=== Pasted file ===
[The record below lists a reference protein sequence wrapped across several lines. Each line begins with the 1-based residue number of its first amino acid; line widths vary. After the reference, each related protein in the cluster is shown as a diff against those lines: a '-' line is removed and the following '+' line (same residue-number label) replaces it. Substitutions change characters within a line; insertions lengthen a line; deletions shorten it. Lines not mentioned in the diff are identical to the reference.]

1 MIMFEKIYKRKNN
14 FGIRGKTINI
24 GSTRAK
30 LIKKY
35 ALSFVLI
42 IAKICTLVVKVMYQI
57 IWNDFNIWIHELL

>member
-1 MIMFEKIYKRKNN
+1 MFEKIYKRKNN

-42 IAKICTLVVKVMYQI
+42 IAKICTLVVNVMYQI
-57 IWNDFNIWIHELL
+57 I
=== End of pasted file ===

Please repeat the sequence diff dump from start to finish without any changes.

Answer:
[The record below lists a reference protein sequence wrapped across several lines. Each line begins with the 1-based residue number of its first amino acid; line widths vary. After the reference, each related protein in the cluster is shown as a diff against those lines: a '-' line is removed and the following '+' line (same residue-number label) replaces it. Substitutions change characters within a line; insertions lengthen a line; deletions shorten it. Lines not mentioned in the diff are identical to the reference.]

1 MIMFEKIYKRKNN
14 FGIRGKTINI
24 GSTRAK
30 LIKKY
35 ALSFVLI
42 IAKICTLVVKVMYQI
57 IWNDFNIWIHELL

>member
-1 MIMFEKIYKRKNN
+1 MFEKIYKRKNN

-42 IAKICTLVVKVMYQI
+42 IAKICTLVVNVMYQI
-57 IWNDFNIWIHELL
+57 I